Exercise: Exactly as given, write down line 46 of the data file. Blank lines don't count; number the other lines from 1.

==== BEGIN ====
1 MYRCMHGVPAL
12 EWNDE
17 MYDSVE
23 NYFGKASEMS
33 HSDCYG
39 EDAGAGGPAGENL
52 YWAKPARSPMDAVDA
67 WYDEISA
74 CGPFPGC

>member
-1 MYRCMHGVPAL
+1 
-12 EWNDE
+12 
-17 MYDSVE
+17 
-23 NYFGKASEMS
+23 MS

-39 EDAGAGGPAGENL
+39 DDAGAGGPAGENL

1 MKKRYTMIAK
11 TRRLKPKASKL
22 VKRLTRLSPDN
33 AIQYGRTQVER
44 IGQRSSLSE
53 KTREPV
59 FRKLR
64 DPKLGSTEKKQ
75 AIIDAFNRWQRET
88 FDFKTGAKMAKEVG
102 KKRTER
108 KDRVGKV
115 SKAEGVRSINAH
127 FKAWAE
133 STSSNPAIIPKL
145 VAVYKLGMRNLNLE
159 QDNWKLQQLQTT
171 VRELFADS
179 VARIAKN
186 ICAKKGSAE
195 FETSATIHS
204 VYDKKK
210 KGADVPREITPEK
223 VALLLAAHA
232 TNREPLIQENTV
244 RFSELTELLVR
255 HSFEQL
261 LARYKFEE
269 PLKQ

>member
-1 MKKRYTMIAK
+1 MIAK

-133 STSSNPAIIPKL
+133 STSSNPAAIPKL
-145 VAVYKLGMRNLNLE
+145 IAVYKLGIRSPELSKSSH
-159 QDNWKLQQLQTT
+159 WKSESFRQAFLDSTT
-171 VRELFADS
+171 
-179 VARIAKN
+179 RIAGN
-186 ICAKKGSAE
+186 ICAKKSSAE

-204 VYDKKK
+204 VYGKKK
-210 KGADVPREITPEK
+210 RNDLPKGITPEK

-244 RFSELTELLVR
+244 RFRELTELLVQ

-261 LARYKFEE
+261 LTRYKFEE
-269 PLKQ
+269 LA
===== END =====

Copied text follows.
244 RFSELTELLVR